Both the Rich Mountain Battlefield Foundation and Historic Beverly Preservation were established in the late 1990s and began purchasing properties with donated funds in 1998, she said.

“The organizations were working toward promoting and preserving the history of the community and educating visitors to the community and the residents here,” Depp said.

Much of the restoration has been funded through state grants in addition to having a private benefactor who has pledged to match any funding they received from the state, she said.

Tourism and reenactment fairs have also helped to generate revenue and interest in the historic value of Beverly, Depp said.

“It opens up an avenue for us to reach out to people who might not come to a museum,” she said. “They are designed to make people think about things differently. We always end up teaching someone something.”

Downs said the reenactment fairs in Beverly have helped bring in more people who are interested in history as well as sponsoring a mindset in the town that history can be preserved.

The fairs allow people to see what life was like during the 15th through 17th centuries when settlers were coming into the valley, he said. For example, during the fairs, Downs poses as a traveling cabinet maker and craftsmen who is hosted by various families in exchange for making items such as front doors, kitchen tables or cabinets.

Since he moved to Beverly, people interested in the reenactment of historical blacksmithing, weaving, spinning, printing and woodworking have moved into the town, he said.

“Just the idea that Main Street is looking better; it is bringing in more professional people back into the area, which is good to see,” Downs said. “You can’t go ahead and support the maintenance of these old buildings if they’re empty; they’ve got to pay for themselves.”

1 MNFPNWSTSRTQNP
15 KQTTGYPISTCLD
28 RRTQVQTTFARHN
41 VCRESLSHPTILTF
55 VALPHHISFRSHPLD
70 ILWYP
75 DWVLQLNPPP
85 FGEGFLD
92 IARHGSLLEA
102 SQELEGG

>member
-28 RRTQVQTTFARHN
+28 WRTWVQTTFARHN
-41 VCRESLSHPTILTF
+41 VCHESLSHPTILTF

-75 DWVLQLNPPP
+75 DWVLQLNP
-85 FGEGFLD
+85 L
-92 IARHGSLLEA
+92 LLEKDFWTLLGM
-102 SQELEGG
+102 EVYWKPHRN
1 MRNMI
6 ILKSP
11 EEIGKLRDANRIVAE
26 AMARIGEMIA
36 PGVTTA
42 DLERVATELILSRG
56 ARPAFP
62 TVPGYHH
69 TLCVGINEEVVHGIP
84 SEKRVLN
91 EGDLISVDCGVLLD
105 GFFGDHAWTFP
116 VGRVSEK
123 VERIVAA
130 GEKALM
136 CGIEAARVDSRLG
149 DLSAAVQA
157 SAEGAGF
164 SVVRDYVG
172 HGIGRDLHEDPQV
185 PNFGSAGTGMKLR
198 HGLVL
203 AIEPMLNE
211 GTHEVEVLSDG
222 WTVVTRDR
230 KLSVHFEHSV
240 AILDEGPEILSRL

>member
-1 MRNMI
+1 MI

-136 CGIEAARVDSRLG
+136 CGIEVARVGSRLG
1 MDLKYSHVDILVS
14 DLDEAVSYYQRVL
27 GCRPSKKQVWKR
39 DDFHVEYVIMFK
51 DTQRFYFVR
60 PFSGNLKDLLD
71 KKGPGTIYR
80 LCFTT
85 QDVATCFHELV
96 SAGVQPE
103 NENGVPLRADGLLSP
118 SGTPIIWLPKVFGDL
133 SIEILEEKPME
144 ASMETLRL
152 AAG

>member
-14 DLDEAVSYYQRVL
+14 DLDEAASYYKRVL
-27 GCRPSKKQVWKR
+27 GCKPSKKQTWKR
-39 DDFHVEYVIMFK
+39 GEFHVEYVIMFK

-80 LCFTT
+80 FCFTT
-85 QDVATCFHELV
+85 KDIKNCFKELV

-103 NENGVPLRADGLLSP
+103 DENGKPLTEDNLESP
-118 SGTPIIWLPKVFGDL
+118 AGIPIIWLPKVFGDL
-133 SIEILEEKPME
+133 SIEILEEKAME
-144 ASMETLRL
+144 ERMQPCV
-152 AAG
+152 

Until the past two decades, many of the buildings, such as Downs’s Enterprise building, had been empty for many years and had begun to deteriorate, Depp said.

“We’ve been able to revitalize some of those older structures, save them and show people what can be done with a historic building,” she said.

Although Beverly Historic Preservation and the Rich Mountain Battlefield Foundation do not sell historic properties to individuals, the preservation work they have done has encouraged individual citizens, like Downs, to purchase historic sites and work with the foundations to fix them up, Grisolano said.

“We want to create a kind of historic district that not only works toward preserving history but also works toward the economic goals of the community.”

This is why many of the restored buildings in Beverly are home to modern retail facilities, such as restaurants or antique shops, she said.

The restoration movement has gone beyond the dream of Historic Beverly Preservation with many residents and neighbors taking an interest in fixing up their properties as well, Depp said.

“The community itself is kind of buying into the restoration of the community,” she said. “People are taking a renewed interest in a sense of community, a sense of pride in the community and the history of the community.”

Depp said she has witnessed many residents taking an interest in replacing their windows with more historic ones or simply improving the look of their sidewalks.

For Historic Beverly Preservation, that sense of community, history and importance to previous owners, will always be there in the historic buildings, Depp said.

“I would rather see a quality old building loved and saved than a brand new modern building where everything becomes cookie-cutter and there’s no treasure to it,” she said.

“Saving the old buildings adds character and charm to the buildings. Old buildings are kind of like your most comfortable sweatshirt.”